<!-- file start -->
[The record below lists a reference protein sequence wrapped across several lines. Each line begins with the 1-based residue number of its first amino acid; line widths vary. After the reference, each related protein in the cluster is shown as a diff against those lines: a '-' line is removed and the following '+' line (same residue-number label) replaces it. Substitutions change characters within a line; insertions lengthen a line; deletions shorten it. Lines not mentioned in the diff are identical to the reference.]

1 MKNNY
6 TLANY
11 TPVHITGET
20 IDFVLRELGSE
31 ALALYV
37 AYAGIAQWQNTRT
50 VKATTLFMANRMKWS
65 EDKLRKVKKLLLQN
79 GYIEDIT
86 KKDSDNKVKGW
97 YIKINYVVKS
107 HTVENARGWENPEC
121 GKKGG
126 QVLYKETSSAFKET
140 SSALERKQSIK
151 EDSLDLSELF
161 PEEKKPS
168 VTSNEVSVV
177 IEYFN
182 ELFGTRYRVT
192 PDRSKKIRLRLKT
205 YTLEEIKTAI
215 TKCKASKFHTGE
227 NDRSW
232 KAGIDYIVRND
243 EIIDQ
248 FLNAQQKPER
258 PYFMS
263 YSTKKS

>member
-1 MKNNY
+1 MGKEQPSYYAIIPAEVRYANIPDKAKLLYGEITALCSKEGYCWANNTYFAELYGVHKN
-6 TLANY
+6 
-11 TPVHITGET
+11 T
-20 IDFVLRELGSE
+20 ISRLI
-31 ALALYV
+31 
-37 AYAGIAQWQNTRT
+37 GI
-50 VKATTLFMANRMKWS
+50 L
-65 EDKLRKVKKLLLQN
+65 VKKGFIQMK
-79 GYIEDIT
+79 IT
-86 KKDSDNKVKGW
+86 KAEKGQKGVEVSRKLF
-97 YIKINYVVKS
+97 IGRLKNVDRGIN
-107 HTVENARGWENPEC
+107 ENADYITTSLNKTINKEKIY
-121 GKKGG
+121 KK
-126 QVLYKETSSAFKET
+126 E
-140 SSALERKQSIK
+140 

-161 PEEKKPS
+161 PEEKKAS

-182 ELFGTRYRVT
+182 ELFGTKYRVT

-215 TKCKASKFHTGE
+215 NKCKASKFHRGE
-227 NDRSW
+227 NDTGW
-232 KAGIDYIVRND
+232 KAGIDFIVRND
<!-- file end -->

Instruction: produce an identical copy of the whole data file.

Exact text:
[The record below lists a reference protein sequence wrapped across several lines. Each line begins with the 1-based residue number of its first amino acid; line widths vary. After the reference, each related protein in the cluster is shown as a diff against those lines: a '-' line is removed and the following '+' line (same residue-number label) replaces it. Substitutions change characters within a line; insertions lengthen a line; deletions shorten it. Lines not mentioned in the diff are identical to the reference.]

1 MKNNY
6 TLANY
11 TPVHITGET
20 IDFVLRELGSE
31 ALALYV
37 AYAGIAQWQNTRT
50 VKATTLFMANRMKWS
65 EDKLRKVKKLLLQN
79 GYIEDIT
86 KKDSDNKVKGW
97 YIKINYVVKS
107 HTVENARGWENPEC
121 GKKGG
126 QVLYKETSSAFKET
140 SSALERKQSIK
151 EDSLDLSELF
161 PEEKKPS
168 VTSNEVSVV
177 IEYFN
182 ELFGTRYRVT
192 PDRSKKIRLRLKT
205 YTLEEIKTAI
215 TKCKASKFHTGE
227 NDRSW
232 KAGIDYIVRND
243 EIIDQ
248 FLNAQQKPER
258 PYFMS
263 YSTKKS

>member
-1 MKNNY
+1 MGKEQPSYYAIIPAEVRYANIPDKAKLLYGEITALCSKEGYCWANNTYFAELYGVHKN
-6 TLANY
+6 
-11 TPVHITGET
+11 T
-20 IDFVLRELGSE
+20 ISRLI
-31 ALALYV
+31 
-37 AYAGIAQWQNTRT
+37 GI
-50 VKATTLFMANRMKWS
+50 L
-65 EDKLRKVKKLLLQN
+65 VKKGFIQMK
-79 GYIEDIT
+79 IT
-86 KKDSDNKVKGW
+86 KAEKGQKGVEVSRKLF
-97 YIKINYVVKS
+97 IGRLKNVDRGIN
-107 HTVENARGWENPEC
+107 ENADYITTSLNKTINKEKIY
-121 GKKGG
+121 KK
-126 QVLYKETSSAFKET
+126 E
-140 SSALERKQSIK
+140 

-161 PEEKKPS
+161 PEEKKAS

-182 ELFGTRYRVT
+182 ELFGTKYRVT

-215 TKCKASKFHTGE
+215 NKCKASKFHRGE
-227 NDRSW
+227 NDTGW
-232 KAGIDYIVRND
+232 KAGIDFIVRND